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  • Writer's pictureRifke Hill

The Best (And Worst) Plants for Your Children’s Garden

You want your little ones to be able to wander freely through your garden. Nature play is one of the most beneficial activities your children can engage in, and sending them outdoors to spend happy hours in natural playscapes can free up time for you.

They get to breathe in fresh air and soak up the warm sun on their skin.

They get to exercise their muscles and use their creativity.

They get to observe and learn about the small wildlife that gather in your garden.

And you get a little peace and quiet.

If you’ve got kids and you’d like them to freely enjoy your garden, your number one priority is childproofing it. There are a few things to consider when planning a children’s garden. In this post, we’ll focus on one very important aspect: the plants. If you have an indoor garden, with verdant plant pots adorning every table, windowsill and toilet cistern, and hiding all your skirting boards, and you’ll enjoy this article too.

We’ll start with how to decide which plants shouldn’t be found near your child’s natural play spaces – and then move onto how to pick ones that absolutely should.

Research is your number one tool for avoiding plants that could harm your child

Organic Peat Pot Starter Tray Kit

Research is your number one tool for avoiding plants that could harm your child.

While it would be impossible to list every potentially harmful plant in this article, Granny Google has all the wisdom we need. If you’re thinking of planting something in your child’s outdoor play area, do a quick search to see if that plant has any harmful properties.

Here are our top tips for keeping harmful plants out of your child’s garden.

  • Poisonous plants: when researching, pay attention to roots, leaves, flowers, fruit and sap. Many poisonous plants aren’t entirely toxic – for example, the flowers may be poisonous while the leaves are harmless – so make sure there’s no part that could harm your child.

  • Thorns: avoiding plants with large thorns makes sense, but you don’t need to avoid every thorny plant. If your child has well-developed communication skills (for example, you can show them the thorns and explain that they need to be careful), there is no reason to avoid plants like blackberries or rambling roses, which are a lot of fun. Picking out the occasional splinter happens to everyone who spends time outdoors.

  • Skin irritants: research this as well. If plants aren’t known skin irritants, you could still make sure they aren’t uncomfortable to touch by checking them out at the plant nursery. Avoid tough grasses or anything else that could cut.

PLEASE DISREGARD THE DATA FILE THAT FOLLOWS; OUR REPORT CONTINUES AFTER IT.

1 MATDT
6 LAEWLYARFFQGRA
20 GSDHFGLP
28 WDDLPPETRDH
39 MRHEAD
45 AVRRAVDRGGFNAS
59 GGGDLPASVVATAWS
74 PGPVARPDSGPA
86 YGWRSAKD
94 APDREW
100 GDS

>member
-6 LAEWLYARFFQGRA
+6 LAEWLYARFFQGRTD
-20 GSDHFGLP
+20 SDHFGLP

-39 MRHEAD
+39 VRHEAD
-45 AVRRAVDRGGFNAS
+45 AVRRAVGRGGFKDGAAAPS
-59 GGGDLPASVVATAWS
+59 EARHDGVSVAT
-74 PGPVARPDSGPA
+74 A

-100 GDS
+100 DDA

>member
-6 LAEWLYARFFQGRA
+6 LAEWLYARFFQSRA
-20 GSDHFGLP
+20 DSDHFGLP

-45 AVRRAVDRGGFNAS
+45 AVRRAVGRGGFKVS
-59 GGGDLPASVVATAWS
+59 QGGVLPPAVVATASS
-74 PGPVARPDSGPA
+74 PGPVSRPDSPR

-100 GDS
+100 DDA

Now that we’ve got a good idea which plants won’t make your child happy, let’s look at the ones that will.

The key to a happy child’s garden is choosing plants that will please the senses.

The key to a happy child’s garden is choosing plants that will please the senses.

This is what it’s all about, folks!

Here’s how to focus on your child’s five senses with plants.

  • Touch: sow plants that have soft, furry, squishy or smooth elements.

  • Smell: sow plants that have fragrant or strong-smelling leaves and flowers.

  • Sight: sow plants that have brightly colored elements, or unusual structure.

  • Hearing: sow plants that bear seed pods that kids can rattle and shake.

  • Taste: plant loads of edibles – kids love that!

On top of that, kids will have lots of fun with plants that:

  • Have big seeds which are easy to plant,

  • Bear large, abundant fruit which are low-down and easy to harvest,

  • Bear generous amounts of flowers they can pick frequently,

  • Attract wildlife,

  • Are something they could climb in or on, or that have an abundance of hanging growth they could create a mysterious den under.

Organic Peat Pot Starter Tray Kit

Set the stage by including your kids in your garden preparations (you could even get them excited with our kid’s gardening set). Global warming, sustainability concerns and environmental issues threaten our beautiful planet. Gardening with your kids, teaching them to love nature, is a vital first step in preparing them to make a difference when these issues are passed into their hands.

Written by Rifke Hill


About the Author

Rifke Hill was raised on the sort of farm your grandparents told tales about – milking cows, gathering eggs, hoeing the soil, and building fires to heat water. She now spends part of her time copywriting online as a freelancer. The rest of it is spent nurturing and teaching her four energetic children, growing vegetables, baking bread, reading voraciously, having coffee with the neighbors, and enjoying the sunny slopes of the smallholding where she lives, in the Garden Route, South Africa.

Kids Garden Set

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